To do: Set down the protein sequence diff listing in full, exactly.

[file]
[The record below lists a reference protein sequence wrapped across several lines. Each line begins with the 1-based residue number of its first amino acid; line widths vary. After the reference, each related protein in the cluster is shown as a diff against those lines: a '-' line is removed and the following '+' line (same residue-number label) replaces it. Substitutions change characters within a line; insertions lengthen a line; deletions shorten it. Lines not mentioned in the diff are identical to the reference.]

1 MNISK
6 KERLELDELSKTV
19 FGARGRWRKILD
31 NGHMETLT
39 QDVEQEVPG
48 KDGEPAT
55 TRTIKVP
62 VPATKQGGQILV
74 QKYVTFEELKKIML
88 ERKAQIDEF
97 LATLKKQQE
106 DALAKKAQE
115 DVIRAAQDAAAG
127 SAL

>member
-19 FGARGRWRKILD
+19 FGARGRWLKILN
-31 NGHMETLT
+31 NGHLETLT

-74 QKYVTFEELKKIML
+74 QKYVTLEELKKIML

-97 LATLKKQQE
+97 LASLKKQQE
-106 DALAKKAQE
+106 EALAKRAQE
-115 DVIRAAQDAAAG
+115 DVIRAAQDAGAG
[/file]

[The record below lists a reference protein sequence wrapped across several lines. Each line begins with the 1-based residue number of its first amino acid; line widths vary. After the reference, each related protein in the cluster is shown as a diff against those lines: a '-' line is removed and the following '+' line (same residue-number label) replaces it. Substitutions change characters within a line; insertions lengthen a line; deletions shorten it. Lines not mentioned in the diff are identical to the reference.]

1 MNISK
6 KERLELDELSKTV
19 FGARGRWRKILD
31 NGHMETLT
39 QDVEQEVPG
48 KDGEPAT
55 TRTIKVP
62 VPATKQGGQILV
74 QKYVTFEELKKIML
88 ERKAQIDEF
97 LATLKKQQE
106 DALAKKAQE
115 DVIRAAQDAAAG
127 SAL

>member
-19 FGARGRWRKILD
+19 FGARGRWLKILN
-31 NGHMETLT
+31 NGHLETLT

-74 QKYVTFEELKKIML
+74 QKYVTLEELKKIML

-97 LATLKKQQE
+97 LASLKKQQE
-106 DALAKKAQE
+106 EALAKRAQE
-115 DVIRAAQDAAAG
+115 DVIRAAQDAGAG